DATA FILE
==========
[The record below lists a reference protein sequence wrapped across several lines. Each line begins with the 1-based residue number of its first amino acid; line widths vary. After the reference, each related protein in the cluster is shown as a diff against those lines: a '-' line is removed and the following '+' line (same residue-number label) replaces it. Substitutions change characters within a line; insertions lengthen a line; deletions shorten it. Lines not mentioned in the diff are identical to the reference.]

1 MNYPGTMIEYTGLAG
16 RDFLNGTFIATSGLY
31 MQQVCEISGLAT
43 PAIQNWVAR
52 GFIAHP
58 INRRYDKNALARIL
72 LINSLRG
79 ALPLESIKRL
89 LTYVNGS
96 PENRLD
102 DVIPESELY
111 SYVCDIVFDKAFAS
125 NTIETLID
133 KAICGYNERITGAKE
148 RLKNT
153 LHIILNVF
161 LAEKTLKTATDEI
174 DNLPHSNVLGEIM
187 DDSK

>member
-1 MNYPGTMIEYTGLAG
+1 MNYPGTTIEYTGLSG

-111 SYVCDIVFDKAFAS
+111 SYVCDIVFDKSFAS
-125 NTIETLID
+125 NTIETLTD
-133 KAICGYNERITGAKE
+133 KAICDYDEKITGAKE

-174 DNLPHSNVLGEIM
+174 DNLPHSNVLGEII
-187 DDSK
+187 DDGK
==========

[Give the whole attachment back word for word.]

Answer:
[The record below lists a reference protein sequence wrapped across several lines. Each line begins with the 1-based residue number of its first amino acid; line widths vary. After the reference, each related protein in the cluster is shown as a diff against those lines: a '-' line is removed and the following '+' line (same residue-number label) replaces it. Substitutions change characters within a line; insertions lengthen a line; deletions shorten it. Lines not mentioned in the diff are identical to the reference.]

1 MNYPGTMIEYTGLAG
16 RDFLNGTFIATSGLY
31 MQQVCEISGLAT
43 PAIQNWVAR
52 GFIAHP
58 INRRYDKNALARIL
72 LINSLRG
79 ALPLESIKRL
89 LTYVNGS
96 PENRLD
102 DVIPESELY
111 SYVCDIVFDKAFAS
125 NTIETLID
133 KAICGYNERITGAKE
148 RLKNT
153 LHIILNVF
161 LAEKTLKTATDEI
174 DNLPHSNVLGEIM
187 DDSK

>member
-1 MNYPGTMIEYTGLAG
+1 MNYPGTTIEYTGLSG

-111 SYVCDIVFDKAFAS
+111 SYVCDIVFDKSFAS
-125 NTIETLID
+125 NTIETLTD
-133 KAICGYNERITGAKE
+133 KAICDYDEKITGAKE

-174 DNLPHSNVLGEIM
+174 DNLPHSNVLGEII
-187 DDSK
+187 DDGK